American troops should be out of Iraq within the next two years, the U.S. military’s top commander said Sunday.
"As you ask me today, I believe it's a 10 – that we will be gone by 2011," Gen. Ray Odierno told CNN when asked to gauge, on a scale of one to 10, the likelihood that the withdrawal meet the timeline agreed upon by U.S. and Iraqi governments.
“Obviously, we still have some very serious incidents ... but, again, it's much safer," he said of the war-ravaged region. He cited as proof the fact that only nine troops were killed in fighting last month, the lowest total since the war began six years ago.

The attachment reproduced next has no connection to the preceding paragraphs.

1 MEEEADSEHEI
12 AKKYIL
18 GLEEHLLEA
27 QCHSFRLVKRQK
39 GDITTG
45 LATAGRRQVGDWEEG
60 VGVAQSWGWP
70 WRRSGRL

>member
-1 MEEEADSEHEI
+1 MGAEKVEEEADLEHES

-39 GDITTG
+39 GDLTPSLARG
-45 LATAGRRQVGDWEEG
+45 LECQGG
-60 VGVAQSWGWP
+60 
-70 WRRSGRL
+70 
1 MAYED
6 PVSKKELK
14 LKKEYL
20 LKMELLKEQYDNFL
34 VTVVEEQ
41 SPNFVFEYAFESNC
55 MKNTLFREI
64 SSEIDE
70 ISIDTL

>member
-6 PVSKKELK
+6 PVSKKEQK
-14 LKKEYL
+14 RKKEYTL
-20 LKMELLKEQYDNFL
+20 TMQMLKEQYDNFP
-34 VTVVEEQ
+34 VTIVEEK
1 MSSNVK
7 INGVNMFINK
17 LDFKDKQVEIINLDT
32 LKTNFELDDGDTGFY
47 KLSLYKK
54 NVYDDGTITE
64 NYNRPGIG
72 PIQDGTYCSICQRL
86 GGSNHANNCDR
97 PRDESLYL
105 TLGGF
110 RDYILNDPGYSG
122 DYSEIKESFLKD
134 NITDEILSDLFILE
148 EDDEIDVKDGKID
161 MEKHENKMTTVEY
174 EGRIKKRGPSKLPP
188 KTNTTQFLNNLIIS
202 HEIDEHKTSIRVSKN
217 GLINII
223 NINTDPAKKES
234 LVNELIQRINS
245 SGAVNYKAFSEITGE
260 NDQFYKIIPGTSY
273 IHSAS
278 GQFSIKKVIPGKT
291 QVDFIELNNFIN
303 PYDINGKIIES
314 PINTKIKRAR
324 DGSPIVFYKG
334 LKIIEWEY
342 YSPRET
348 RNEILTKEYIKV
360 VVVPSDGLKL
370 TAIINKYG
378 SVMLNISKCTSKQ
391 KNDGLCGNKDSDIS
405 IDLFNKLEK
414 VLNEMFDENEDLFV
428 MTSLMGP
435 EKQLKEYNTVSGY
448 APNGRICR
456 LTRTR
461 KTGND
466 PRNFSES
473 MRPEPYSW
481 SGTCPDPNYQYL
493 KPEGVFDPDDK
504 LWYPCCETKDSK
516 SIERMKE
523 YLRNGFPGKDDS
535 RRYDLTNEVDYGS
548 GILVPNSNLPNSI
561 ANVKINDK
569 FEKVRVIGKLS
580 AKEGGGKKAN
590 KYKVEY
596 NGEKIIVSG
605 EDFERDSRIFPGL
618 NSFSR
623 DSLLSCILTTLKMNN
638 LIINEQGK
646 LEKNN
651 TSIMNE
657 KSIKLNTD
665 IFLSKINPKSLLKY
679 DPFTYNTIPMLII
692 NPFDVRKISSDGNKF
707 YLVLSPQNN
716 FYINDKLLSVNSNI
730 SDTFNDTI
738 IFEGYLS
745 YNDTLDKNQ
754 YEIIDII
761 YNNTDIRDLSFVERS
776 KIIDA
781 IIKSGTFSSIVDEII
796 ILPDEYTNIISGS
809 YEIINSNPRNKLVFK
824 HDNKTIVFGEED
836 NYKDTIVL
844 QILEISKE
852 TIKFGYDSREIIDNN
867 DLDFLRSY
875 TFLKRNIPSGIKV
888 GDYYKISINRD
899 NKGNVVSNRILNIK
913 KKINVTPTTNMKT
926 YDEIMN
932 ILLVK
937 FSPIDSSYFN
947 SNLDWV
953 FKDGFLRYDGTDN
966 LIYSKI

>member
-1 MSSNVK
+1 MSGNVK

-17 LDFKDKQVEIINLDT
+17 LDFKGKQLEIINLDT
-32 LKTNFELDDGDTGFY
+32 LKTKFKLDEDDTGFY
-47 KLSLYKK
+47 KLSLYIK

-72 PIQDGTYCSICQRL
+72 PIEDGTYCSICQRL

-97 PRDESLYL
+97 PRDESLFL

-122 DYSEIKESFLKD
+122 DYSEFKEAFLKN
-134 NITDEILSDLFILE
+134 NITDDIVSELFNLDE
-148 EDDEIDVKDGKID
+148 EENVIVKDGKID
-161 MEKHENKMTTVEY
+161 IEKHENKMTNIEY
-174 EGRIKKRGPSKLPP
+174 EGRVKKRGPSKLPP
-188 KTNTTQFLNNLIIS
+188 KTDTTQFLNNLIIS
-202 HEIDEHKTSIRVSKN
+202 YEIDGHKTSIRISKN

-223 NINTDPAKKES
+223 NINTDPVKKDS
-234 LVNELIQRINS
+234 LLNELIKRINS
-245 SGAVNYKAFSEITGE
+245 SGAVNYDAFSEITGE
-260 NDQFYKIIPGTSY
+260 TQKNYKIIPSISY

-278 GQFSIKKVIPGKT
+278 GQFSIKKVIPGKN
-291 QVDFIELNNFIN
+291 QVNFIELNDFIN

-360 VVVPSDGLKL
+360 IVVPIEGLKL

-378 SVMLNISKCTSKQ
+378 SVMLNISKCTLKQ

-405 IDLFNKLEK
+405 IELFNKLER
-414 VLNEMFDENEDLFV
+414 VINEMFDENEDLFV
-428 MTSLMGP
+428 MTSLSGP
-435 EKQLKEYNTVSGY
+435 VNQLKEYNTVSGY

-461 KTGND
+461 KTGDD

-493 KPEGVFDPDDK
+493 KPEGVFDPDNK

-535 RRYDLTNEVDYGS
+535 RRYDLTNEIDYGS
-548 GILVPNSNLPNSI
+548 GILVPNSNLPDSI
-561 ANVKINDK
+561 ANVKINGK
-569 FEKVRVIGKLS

"So, there's been a clear improvement of security here," Odierno said. "The issue is: Can we maintain that? Can the Iraqis maintain it? And that's what we're working through now. We want them to be able to maintain this stability as we pull out."
However, in the first half of this month, nine troops already have been killed. But Odierno said that while there are still some terrorist cells “capable of conducting suicide attacks,” their threat is “very small.”